If we did not beat the other vehicle, in our sprint to the “Lindy,” then we would drive right into oblivion at Provideniya. At least one T-72 tank was there, plus crew. It might be temporarily disabled, but where there was one tank, there was at least one other. Tank squads, the world over, ran with at least two in tandem. They were also, normally, only put in the field by platoon. That would be six or eight tanks, and that would be a death sentence for us. If we lost the race.

We approached the city’s outskirts. I crawled back to where Don and Dutch sat. Both had their coats on. I, the agnostic, thanked God, again, for the warmth, and time of the day. They had been shot without their coats on. Bullet holes in clothing were more distinguishable than most people would have thought.

“Here’s the revised plan,” I ad-libbed, crouched down between them. “You two get into the Russian Jeep. I’m gonna give the driver another bit of cash to move fast. When you get to the dock, walk aboard the ship using the main gangplank, like everything is as normal and boring as always. Get down to Doc Murphy as fast as you can. He needs to clean your wounds. When the bullets went through, they took bits of your clothing along with them. That stuff will cause an infection if it’s left in the wound. Have the Doc swab the wounds out, then start whatever antibiotic Doc has laying around. He’ll do whatever you tell him. Dog the infirmary door when you are in there, and don’t let anybody in, or talk to anybody, not for an hour, or so, anyway.” I finished, expecting questions.

There was only one, from Don.

“What are you guys gonna do?” It was a good one.

My brain had been working at hyper-speed, trying to solve that problem. Hathoot could not walk aboard. The boys could not escape recognition, if we tried to slip them aboard. Possibly, they could have, earlier in the day, but not with everyone else aboard, and the Captain prowling his quarterdeck. He would be watching like an eagle perched atop the deck of his ship. And the man was nobody’s fool. He knew what an ‘Eigenfunction’ was.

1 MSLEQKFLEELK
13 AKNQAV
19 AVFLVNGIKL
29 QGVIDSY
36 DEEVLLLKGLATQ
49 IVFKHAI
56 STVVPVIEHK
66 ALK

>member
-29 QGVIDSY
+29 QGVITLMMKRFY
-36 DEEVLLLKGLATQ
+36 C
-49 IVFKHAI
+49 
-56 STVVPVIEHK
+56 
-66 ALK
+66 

It takes an intellect of high magnitude to give the test, as well as to pass it. Our only hope, as I had intuited, was to somehow get down the face of the broken rock cliff at the cemetery. All the contingencies would have to be accommodating. If, for example, we could get aboard the Zodiac. If, for example, the Zodiac was even there, then Filipe could take us to the far side of the ship, while it made ready to embark. With the captain’s attention diverted for departure, we could get inside the ship through the other door, which was seldom used, on the starboard side. The “ifs” had the upper hand.

Dutch squinted with skepticism, once I was done. His look of doubt did nothing for my already shaky sense of well-being. I was counting on Filipe an awful lot. I was banking on the captain not to have ordered the Zodiac aboard, so it was still lowered and ready to go. I was betting on no one alerting the Germans to our presence, once we got aboard. Worst of all, I was also gambling on Kessler being unaware of the whole thing. Our survival was a long shot.

Naturally, Kessler would be apprised that both Hathoot and I were missing. He would not take that lightly. As much as he seemed to despise me he still regarded me as one of his charges. I had no idea of his real relationship with the Lebanese. I returned to my position behind the drivers, as the Tundra Cat slowed.

I gave Hathoot a quick sketch of my plan. Surprisingly, he liked it. I even saw a twinkle in his drug-modified eyes. I leaned in close, so the boy could not hear me.

“If I don’t make it aboard, then my control at the Agency is named Webb. They will come to you. Tell them that the Russian kid gets a free pass. They’ll take care of the O’Donelly boy.”

He turned his head to look at the rest of our messy remnant.

“What do I get?” he asked.

I tilted my head back, with a growing smile.

“You get the gold, of course.”